William King Pound, a decorated World War II tank commander who fought at the Battle of the Bulge and later established an advertising agency, died of primary lateral sclerosis May 8 at his Catonsville home. He was 82.
Born in Baltimore and raised in the Ten Hills neighborhood, Mr. Pound was a 1942 graduate of Mount St. Joseph High School. After briefly attending Loyola College, he enlisted in the Army in 1943.
He was a gunner on an M5 light tank assigned to the 4th Armored Division of Gen. George S. Patton Jr.'s 3rd Army when he landed on Utah Beach in June 1944, two weeks after the D-Day Normandy invasion.
That September, Mr. Pound was sent to a military hospital in Cherbourg, France, where he spent the next three months recovering from an infected flesh wound.
He rejoined his unit as the Germans began their final offensive in the Ardennes - the Battle of the Bulge - that raged from Dec. 16, 1944, to the end of January 1945.
In a 2002 interview with David A. Lande, author of I Was With Patton, Mr. Pound recounted seeing "Old Blood and Guts," as Patton was referred to by his troops.
"The most memorable time I saw Patton was when we were driving to Bastogne," Mr. Pound was quoted as saying in the book. "We were all buttoned up in our tank because of the heavy artillery fire coming down on our position and I looked up through the periscope and saw him driving through the snow, standing upright in his jeep, and assessing our position. Crazy bastard. But inspiring."
On Christmas Eve, Mr. Pound's platoon of five tanks was ordered to make a night attack on Warnach, a small Belgian farming village near Bastogne.
"As we approached the village, we set fire to the straw thatched roofs of the farm houses so as to illuminate the scene," Mr. Pound wrote in an unpublished memoir. "Unfortunately, the fires silhouetted our tanks, and within a minute, all five tanks were destroyed."
Concentrating on firing his .30-caliber machine guns, Mr. Pound failed to realize that his tank had been hit by enemy tanks hidden near the village. But his concentration was broken, Mr. Pound recalled, when his tank commander hollered down, "Get the hell out - we've been hit!"
He got out but returned to the damaged tank to rescue a wounded soldier who had been mistakenly left behind.
"So I ran back to the tank, centered the turret and [the soldier] started climbing out - his foot had been hit by the shell and he couldn't walk," Mr. Pound wrote. "I got him piggyback on my back and we started scurrying to get back to our lines, probably a mile or so."
Mr. Pound got medical help for the soldier but never saw him again. Mr. Pound's heroism that night earned him the Bronze Star for the rescue amid "intense enemy action and small arms fire," said the decoration's citation.
"They would have done the same for thing for me if I'd been in the same situation," Mr. Pound said in a 1997 interview with the Catonsville Times. "I don't believe that hero stuff."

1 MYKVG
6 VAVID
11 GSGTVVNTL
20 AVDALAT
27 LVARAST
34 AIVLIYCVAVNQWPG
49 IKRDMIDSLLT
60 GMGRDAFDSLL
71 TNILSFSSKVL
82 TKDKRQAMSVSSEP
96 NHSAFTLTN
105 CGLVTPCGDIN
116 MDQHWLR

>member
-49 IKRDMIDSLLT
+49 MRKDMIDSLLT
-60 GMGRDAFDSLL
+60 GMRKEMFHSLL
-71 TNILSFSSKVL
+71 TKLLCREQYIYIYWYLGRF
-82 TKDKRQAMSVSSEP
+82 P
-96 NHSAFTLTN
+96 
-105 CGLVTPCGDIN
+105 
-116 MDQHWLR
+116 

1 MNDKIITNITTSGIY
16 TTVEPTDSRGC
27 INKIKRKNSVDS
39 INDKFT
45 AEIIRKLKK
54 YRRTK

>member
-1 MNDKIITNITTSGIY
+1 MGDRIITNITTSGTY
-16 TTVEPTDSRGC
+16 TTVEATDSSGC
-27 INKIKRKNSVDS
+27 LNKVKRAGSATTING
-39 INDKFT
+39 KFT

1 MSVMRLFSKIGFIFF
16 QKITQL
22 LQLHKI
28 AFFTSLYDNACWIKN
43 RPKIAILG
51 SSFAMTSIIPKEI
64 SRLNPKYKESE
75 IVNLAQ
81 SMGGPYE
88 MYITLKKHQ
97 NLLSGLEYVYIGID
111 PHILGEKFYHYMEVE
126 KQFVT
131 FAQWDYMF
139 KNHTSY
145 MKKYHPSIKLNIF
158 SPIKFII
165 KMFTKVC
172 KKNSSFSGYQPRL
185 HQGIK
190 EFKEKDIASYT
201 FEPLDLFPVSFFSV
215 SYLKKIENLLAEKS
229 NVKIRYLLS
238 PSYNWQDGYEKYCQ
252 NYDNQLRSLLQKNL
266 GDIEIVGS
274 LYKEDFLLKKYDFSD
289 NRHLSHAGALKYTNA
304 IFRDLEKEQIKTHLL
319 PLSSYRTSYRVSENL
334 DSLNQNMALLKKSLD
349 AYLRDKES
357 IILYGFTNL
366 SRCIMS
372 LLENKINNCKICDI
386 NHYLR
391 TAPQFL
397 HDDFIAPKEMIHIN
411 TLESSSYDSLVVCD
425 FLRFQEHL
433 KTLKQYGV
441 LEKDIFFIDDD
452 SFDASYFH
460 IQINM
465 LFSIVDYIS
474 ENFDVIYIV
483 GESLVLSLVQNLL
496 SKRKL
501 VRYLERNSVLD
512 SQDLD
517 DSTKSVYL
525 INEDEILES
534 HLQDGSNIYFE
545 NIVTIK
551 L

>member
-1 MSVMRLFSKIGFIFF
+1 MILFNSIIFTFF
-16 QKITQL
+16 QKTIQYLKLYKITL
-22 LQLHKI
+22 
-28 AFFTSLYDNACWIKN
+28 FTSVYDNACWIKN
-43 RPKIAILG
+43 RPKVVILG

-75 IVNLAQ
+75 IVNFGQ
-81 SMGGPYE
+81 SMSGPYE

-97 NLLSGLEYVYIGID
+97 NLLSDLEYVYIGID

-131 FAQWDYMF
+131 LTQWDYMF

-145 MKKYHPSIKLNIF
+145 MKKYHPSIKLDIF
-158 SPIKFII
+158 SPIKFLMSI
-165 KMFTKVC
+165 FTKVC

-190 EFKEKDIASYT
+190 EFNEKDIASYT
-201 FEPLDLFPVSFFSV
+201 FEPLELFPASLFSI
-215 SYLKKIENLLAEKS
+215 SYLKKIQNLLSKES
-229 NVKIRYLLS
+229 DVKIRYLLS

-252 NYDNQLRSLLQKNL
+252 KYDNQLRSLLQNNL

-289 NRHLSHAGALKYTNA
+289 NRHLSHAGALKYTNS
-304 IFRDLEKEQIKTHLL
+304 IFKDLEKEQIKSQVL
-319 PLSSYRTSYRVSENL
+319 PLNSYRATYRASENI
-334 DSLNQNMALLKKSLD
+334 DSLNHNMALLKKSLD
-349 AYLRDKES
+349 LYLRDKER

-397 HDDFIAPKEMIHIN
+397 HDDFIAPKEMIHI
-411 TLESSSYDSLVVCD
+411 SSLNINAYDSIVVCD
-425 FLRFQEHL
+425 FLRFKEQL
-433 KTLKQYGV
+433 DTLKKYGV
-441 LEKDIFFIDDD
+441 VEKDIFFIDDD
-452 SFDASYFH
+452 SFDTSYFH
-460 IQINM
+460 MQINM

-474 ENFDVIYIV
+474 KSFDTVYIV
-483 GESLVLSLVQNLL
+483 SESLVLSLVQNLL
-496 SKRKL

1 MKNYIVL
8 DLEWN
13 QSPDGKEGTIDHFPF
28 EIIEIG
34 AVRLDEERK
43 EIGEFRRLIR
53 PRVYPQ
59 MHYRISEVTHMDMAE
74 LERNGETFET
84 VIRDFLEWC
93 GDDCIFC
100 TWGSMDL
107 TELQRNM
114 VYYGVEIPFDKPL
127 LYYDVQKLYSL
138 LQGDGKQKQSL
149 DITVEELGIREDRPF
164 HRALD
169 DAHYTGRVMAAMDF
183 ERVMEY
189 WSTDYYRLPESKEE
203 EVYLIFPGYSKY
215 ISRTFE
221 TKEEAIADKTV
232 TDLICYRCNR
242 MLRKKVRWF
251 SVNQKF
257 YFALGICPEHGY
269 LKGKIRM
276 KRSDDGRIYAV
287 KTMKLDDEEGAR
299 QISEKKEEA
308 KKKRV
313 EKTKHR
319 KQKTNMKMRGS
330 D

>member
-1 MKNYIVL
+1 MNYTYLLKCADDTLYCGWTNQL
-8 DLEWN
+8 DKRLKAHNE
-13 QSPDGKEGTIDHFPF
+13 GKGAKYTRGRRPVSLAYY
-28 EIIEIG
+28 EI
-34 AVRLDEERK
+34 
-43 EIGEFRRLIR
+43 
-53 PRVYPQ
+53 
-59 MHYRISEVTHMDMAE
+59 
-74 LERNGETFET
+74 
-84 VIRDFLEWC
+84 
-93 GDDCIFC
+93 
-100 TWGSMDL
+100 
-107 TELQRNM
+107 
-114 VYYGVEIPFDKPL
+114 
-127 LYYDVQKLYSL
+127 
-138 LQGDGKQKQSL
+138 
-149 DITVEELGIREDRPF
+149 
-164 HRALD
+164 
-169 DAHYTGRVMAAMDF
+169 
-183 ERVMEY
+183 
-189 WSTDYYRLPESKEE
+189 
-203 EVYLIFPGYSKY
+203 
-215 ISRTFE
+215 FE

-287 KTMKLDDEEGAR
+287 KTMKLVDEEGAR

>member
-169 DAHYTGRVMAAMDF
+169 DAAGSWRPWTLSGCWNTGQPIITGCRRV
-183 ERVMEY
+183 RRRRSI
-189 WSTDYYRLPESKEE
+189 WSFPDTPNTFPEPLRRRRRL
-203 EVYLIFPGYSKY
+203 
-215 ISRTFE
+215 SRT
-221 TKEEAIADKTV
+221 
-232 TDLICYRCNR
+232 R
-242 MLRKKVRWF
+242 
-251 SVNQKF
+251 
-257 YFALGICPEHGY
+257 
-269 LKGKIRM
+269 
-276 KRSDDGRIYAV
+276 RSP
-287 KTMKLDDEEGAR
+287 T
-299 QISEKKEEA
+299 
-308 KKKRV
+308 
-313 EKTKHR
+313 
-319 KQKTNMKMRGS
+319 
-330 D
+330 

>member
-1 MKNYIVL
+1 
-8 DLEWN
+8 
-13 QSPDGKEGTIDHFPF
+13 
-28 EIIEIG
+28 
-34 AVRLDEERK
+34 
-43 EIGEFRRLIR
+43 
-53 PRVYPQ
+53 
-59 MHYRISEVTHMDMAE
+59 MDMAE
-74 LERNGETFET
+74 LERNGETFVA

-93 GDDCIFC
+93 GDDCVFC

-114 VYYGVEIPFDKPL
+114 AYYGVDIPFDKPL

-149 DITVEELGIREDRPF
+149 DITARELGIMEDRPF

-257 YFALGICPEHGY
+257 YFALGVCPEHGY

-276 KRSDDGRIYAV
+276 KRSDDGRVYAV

His war decorations included two Purple Hearts, five Bronze Service Stars and the Distinguished Unit Badge.
After being discharged as a sergeant in 1945, he returned to Loyola College and earned his bachelor's degree in 1949.
He went to work that year in the advertising department of The Catholic Review, and two years later was asked by the Archdiocese of Washington to help establish the Catholic Standard.
Mr. Pound became the paper's advertising manager and later general manager, until resigning in 1983 to establish King Pound Advertising in Washington.
He also founded the now-defunct Catholic Markets Newspaper Association, whose purpose was to help Catholic newspapers obtain national advertising, and in 1993 he established KPA Media Network Inc. - which trades as Catholic Advertising Media and represents 157 Catholic newspapers. In 2002, he sold both King Pound Advertising and KPA Media Network to the Archdiocese of Baltimore.
In 1994, he traveled alone to Belgium to participate in the 50th anniversary ceremonies commemorating the Battle of the Bulge.
Before going abroad, he submitted to a Luxembourg newspaper a picture he had taken 50 years earlier of a small child whose family had hidden Mr. Pound and his men from the enemy that Christmas Eve.
Arriving in Menufontaine, a farming village near Warnach, Mr. Pound was reunited with the little boy, Lucien Dauby, then 56, and his brother and five sisters.
Mr. Dauby and his brother, Jean Pierre Dauby, came to Catonsville for the 50th wedding anniversary of Mr. Pound and his wife, the former Patricia McDonald.
Mr. Pound was a longtime communicant of St. William of York Roman Catholic Church in Baltimore.
A memorial service was held yesterday for Mr. Pound, and interment is set for 3 p.m. July 3 at Arlington National Cemetery.
In addition to his wife, Mr. Pound is survived by two sons, William K. Pound Jr. of Arnold and Michael C. Pound of Catonsville; two daughters, Debbie P. Derwart of Ellicott City and Christine Green of West River; 10 grandchildren; and two great-grandchildren.